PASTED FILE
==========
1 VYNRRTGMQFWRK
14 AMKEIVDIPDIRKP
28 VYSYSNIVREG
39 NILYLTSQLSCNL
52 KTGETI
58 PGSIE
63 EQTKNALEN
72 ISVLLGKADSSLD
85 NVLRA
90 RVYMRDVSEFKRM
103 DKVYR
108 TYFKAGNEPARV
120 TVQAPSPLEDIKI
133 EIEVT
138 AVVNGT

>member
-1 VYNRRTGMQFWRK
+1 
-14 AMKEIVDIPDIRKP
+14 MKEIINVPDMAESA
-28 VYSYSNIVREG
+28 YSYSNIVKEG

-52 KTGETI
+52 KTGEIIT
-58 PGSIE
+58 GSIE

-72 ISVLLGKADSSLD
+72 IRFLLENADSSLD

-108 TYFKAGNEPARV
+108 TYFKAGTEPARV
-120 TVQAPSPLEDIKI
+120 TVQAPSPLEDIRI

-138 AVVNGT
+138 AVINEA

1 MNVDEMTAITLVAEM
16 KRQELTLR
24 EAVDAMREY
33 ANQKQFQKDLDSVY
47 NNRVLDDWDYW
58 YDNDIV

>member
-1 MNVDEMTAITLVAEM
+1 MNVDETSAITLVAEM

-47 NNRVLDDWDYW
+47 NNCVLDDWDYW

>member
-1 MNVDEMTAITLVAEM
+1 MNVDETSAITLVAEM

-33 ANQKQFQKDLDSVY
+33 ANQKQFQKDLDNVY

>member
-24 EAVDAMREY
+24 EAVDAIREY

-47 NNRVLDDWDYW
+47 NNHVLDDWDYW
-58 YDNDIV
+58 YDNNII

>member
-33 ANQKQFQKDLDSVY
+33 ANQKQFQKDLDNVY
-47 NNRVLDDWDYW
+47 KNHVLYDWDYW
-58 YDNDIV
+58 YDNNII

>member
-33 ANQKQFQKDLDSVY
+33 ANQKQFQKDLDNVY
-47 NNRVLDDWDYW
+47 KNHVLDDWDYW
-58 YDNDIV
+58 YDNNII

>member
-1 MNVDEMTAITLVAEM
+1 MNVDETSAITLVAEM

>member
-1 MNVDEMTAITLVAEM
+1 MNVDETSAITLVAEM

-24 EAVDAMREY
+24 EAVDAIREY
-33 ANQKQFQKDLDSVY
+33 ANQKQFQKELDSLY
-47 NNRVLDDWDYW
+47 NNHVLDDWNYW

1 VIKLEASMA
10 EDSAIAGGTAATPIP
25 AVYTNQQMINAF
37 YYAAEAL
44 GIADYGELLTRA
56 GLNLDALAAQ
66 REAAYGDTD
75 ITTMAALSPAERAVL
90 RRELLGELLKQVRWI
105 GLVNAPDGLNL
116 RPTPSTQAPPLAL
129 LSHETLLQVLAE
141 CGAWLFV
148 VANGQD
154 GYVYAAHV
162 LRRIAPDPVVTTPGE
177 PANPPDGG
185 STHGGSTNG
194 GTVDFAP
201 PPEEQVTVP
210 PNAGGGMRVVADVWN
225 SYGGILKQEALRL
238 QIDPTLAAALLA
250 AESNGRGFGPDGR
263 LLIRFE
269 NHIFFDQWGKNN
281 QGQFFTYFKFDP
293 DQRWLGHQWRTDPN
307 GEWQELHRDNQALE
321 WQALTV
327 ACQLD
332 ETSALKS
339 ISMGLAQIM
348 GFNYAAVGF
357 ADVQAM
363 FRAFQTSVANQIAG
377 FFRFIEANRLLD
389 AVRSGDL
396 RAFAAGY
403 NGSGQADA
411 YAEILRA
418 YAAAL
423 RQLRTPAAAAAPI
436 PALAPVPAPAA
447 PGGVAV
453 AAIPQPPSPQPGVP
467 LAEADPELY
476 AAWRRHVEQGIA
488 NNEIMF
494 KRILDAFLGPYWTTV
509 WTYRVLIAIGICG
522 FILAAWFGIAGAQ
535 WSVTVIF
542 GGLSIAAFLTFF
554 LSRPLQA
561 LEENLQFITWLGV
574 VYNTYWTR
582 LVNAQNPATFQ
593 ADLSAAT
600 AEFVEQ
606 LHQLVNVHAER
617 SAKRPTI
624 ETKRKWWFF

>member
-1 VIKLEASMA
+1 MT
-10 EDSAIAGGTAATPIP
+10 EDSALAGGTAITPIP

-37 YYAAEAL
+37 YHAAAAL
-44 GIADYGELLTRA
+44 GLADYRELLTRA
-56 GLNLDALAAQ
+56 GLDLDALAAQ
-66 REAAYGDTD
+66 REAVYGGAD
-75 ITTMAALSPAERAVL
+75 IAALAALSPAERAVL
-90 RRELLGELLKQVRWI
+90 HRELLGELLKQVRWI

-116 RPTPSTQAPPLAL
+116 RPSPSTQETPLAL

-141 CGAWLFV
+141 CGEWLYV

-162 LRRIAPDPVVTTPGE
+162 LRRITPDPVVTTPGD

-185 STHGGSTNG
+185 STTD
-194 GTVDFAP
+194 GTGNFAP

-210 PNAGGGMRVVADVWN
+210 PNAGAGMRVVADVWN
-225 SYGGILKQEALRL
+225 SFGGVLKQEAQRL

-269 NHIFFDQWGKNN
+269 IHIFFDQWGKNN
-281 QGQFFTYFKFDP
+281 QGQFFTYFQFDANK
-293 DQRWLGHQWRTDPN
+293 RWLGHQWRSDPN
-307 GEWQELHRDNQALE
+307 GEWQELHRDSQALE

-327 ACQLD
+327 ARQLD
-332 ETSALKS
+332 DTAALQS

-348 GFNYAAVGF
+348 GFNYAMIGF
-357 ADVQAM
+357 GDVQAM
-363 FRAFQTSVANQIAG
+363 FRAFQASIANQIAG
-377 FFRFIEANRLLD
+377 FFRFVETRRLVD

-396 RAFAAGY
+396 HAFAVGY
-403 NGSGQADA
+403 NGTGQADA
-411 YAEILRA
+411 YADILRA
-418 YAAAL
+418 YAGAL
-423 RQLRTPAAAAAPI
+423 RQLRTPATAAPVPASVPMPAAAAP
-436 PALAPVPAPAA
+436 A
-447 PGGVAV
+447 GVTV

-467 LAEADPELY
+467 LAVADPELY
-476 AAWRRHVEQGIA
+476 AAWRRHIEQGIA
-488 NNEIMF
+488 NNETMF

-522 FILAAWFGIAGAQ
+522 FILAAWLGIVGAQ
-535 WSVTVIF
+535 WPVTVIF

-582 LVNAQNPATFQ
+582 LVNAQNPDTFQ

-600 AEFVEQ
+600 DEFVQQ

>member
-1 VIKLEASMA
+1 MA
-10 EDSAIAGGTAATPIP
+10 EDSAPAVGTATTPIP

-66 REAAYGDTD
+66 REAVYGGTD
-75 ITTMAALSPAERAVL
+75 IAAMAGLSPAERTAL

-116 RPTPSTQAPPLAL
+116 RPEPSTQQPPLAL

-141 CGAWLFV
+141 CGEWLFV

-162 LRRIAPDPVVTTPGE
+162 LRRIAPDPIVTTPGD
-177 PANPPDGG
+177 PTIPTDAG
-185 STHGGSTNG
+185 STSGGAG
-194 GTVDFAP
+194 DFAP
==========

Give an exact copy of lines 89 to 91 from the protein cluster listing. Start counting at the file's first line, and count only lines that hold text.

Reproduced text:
56 GLNLDALAAQ
66 REAAYGDTD
75 ITTMAALSPAERAVL